Bonnie Haim disappeared in January 1993, but with no body, her 3-year-old's accusations went unheeded.

By Jeff Truesdell
jefftakespics2/Shutterstock

April 11, 2019

Twenty-six years ago, 3-year-old Aaron Fraser told a caseworker his dad had shot his mom.

But it took years to gather the alleged evidence — and on Tuesday, in a Jacksonville, Florida, courtroom, Fraser recounted how he was digging in the yard of his childhood home in 2014 when he came across what he first believed was a “coconut,” reports Jacksonville TV station WJXT.

“I picked up the coconut object and it ended up being the top portion of her skull,” he said. “I had it in my hand. …. Looked back in the hole and you could see teeth. At that point in time, you could see the top portion of her eye sockets.”

Those remains led police to reopen the case and eventually arrest Michael Haim, now on trial for allegedly killing his then 23-year-old wife Bonnie Haim, who went missing in January 1993. Fraser, who was later adopted, is the Haims’ biological son.

The couple had a “fairy tale” romance that eventually soured, leading Bonnie Haim to plan a separation, Duval County Assistant State Attorney Alan Mizrahi told jurors in his opening statement, according to The Florida Times-Union. “The fairy tale turned into a nightmare, because this husband could do absolutely nothing in this world to stop his wife from taking his son and leaving. So he killed her,” alleges Mizrahi. “While some sins can be buried away … the truth was always out there.”

At the time of the alleged murder, child caseworker Brenda Medders interviewed Fraser, who told her that he knew his mother was injured, Medders said in court Tuesday. Court documents in the case indicate he told her: “Daddy hurt Mommy.”

The 2015 arrest affidavit for Michael Haim went further: “Aaron also stated that ‘Daddy shot Mommy’ and ‘My daddy could not wake her up,’” reports WJXT.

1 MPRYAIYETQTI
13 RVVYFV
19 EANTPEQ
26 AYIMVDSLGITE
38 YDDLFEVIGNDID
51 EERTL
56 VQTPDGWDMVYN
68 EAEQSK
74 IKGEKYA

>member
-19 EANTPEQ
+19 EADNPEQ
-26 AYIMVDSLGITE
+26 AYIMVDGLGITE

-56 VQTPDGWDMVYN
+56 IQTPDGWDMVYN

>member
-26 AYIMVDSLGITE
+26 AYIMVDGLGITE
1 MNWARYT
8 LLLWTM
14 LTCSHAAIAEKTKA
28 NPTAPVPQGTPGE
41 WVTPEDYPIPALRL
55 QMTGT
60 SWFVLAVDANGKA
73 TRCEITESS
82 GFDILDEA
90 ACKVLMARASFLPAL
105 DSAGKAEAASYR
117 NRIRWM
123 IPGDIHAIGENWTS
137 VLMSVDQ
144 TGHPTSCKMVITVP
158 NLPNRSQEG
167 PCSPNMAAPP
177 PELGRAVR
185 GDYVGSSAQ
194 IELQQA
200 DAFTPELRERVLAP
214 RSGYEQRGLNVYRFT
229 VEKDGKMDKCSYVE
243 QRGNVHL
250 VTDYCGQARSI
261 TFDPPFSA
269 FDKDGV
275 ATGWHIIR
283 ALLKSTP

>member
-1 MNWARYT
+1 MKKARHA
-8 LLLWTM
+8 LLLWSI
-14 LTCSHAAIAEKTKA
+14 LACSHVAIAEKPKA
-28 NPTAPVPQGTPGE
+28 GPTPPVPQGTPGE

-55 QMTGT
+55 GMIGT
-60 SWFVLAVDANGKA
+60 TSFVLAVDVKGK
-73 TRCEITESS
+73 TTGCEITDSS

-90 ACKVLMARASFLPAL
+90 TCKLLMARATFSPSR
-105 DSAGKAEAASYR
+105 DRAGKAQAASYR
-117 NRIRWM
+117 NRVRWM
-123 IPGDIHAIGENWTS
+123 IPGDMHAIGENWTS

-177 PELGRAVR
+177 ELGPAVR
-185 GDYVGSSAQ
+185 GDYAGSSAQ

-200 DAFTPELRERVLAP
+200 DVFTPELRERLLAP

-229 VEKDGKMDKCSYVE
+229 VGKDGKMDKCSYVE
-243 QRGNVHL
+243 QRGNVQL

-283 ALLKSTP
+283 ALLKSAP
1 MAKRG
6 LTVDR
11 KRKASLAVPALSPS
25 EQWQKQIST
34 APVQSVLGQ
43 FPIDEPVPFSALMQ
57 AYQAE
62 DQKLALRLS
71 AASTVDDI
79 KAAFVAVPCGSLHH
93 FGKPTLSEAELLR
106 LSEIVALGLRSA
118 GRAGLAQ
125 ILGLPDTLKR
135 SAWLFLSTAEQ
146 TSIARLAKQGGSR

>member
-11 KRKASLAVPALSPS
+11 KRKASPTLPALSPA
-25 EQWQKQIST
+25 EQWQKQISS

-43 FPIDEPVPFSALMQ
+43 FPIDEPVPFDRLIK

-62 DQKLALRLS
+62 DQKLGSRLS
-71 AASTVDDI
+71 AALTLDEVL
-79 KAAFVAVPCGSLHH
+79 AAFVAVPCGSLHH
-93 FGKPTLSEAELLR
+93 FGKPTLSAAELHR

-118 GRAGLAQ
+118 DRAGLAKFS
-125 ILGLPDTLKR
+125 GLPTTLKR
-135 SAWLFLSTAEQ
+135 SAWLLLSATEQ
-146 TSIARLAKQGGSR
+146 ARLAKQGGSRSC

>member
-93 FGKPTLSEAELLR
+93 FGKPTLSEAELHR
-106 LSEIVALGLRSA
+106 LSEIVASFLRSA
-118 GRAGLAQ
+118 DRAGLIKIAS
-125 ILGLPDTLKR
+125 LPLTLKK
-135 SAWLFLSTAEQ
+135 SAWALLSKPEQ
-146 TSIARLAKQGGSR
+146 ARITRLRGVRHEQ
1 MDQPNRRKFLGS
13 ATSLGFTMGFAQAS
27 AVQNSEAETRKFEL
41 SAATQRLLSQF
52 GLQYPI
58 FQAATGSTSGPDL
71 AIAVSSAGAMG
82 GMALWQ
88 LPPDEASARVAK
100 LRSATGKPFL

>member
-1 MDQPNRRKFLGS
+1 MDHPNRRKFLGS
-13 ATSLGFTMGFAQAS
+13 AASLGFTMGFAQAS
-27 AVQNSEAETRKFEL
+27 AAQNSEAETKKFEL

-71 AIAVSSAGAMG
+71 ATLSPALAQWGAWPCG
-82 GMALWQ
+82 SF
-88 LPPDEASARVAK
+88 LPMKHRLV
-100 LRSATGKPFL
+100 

In the intervening years, with no body found or criminal charges filed, Fraser won a wrongful death lawsuit against Michael Haim. Fraser was also awarded ownership of his childhood home, which his birth father had been renting out with specific instructions to not dig in the backyard, according to WJXT.

In 2014, during renovation at the property, Fraser lifted a concrete slab while trying to reach a water leak under an outdoor shower in the back yard, and there he discovered his biological mother’s decomposed remains, he said.

The medical examiner who later identified the remains concluded Bonnie Haim died as the result of a homicide but couldn’t determine the exact cause, reports WJAX.

A .22-caliber shell casing discovered where Bonnie Haim’s remains were buried was the same caliber as a gun owned by her husband, and the medical examiner who examined a pelvis bone found what appeared to be a gunshot mark “consistent with an injury that took place during life or right at death,” Mizrahi told the jury, according to WJXT.

Michael Haim has pleaded not guilty. He has long denied knowledge of his wife’s whereabouts. “Basically she just wasn’t happy and she wanted to leave, and I couldn’t stop her from leaving,” he told WJXT in 2003.

His defense attorney, Janis Warren, told jurors the Jacksonville Sheriff’s Office investigation was sloppily done, soley focused on Haim, and failed to consider other avenues for another killer, including a possible affair that Bonnie Haim may have been involved in.

The trial is continuing.

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